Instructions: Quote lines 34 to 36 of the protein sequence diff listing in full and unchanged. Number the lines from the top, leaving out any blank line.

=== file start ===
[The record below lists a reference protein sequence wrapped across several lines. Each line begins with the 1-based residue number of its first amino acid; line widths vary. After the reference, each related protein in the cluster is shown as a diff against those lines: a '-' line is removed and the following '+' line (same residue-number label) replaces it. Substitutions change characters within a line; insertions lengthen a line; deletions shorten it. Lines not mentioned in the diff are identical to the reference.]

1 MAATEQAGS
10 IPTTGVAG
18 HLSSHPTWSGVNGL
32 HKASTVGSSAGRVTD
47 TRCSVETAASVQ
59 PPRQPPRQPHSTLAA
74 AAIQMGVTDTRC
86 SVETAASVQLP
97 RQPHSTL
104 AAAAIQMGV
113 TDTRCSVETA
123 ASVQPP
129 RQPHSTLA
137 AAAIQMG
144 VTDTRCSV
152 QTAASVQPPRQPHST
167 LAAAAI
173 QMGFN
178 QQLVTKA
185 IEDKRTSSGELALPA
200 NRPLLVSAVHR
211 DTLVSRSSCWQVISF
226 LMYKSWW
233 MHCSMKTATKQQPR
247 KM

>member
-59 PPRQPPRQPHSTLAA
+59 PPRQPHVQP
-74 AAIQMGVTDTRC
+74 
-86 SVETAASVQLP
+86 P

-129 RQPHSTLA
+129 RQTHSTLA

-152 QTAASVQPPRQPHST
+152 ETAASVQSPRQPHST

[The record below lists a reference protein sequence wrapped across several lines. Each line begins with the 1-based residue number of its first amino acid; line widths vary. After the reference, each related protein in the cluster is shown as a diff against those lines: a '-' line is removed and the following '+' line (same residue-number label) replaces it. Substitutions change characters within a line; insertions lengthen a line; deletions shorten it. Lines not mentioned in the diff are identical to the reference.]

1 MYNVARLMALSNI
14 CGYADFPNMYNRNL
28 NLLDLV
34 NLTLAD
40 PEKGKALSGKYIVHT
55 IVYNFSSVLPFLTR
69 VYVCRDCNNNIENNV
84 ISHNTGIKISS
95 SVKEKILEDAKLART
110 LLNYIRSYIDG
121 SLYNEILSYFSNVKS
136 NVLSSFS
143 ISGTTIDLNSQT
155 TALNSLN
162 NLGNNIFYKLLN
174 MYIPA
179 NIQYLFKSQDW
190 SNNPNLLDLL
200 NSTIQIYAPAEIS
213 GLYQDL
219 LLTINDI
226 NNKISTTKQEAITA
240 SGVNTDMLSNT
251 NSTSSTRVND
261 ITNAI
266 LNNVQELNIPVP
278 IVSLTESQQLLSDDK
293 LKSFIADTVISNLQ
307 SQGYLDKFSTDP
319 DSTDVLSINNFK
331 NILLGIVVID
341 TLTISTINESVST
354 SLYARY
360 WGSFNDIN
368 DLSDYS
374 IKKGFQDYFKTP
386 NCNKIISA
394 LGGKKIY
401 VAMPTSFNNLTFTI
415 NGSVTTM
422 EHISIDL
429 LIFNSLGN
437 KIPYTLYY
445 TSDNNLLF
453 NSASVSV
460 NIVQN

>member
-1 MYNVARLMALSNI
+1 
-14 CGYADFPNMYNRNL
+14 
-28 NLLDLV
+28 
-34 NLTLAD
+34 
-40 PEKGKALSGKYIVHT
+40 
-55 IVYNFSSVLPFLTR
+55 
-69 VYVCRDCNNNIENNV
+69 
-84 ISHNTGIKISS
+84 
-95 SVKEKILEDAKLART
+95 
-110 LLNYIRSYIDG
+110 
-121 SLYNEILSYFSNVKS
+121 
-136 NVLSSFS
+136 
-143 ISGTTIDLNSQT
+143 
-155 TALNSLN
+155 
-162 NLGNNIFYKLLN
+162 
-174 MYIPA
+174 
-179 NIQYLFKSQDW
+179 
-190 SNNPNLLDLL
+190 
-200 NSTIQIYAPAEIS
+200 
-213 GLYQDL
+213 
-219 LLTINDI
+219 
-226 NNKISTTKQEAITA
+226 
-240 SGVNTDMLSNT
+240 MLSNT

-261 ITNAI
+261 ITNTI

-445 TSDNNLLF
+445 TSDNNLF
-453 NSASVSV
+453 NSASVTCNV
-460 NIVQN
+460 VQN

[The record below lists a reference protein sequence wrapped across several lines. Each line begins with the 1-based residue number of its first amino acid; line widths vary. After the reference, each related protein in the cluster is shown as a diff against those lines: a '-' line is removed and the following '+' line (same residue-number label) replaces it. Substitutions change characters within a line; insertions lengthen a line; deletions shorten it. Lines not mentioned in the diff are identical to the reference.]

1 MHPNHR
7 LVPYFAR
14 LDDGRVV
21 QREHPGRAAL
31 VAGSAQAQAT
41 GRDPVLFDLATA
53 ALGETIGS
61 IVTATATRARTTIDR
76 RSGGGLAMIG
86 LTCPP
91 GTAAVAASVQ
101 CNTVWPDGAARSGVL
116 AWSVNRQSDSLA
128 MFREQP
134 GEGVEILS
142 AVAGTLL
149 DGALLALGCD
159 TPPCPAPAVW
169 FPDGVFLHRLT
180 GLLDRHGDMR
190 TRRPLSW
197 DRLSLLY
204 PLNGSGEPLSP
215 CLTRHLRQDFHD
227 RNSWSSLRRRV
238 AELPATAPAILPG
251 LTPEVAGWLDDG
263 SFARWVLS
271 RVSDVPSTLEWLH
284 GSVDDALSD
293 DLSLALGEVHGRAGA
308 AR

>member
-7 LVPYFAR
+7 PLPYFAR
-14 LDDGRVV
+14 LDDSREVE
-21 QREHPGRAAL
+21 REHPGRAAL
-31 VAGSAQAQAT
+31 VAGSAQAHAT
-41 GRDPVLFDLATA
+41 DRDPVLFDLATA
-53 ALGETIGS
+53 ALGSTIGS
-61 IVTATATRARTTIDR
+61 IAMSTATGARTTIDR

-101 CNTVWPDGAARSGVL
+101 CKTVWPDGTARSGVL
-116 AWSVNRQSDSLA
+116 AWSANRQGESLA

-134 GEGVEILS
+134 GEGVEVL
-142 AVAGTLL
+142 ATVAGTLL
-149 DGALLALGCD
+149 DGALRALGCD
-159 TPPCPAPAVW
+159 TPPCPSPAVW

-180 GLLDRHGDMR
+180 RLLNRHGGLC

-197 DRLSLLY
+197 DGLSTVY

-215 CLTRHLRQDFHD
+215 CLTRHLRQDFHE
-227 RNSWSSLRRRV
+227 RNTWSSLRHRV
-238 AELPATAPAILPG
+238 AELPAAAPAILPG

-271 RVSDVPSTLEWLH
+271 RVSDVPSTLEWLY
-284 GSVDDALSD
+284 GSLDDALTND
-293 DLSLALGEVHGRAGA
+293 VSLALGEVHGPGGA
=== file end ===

-129 RQPHSTLA
+129 RQTHSTLA

-152 QTAASVQPPRQPHST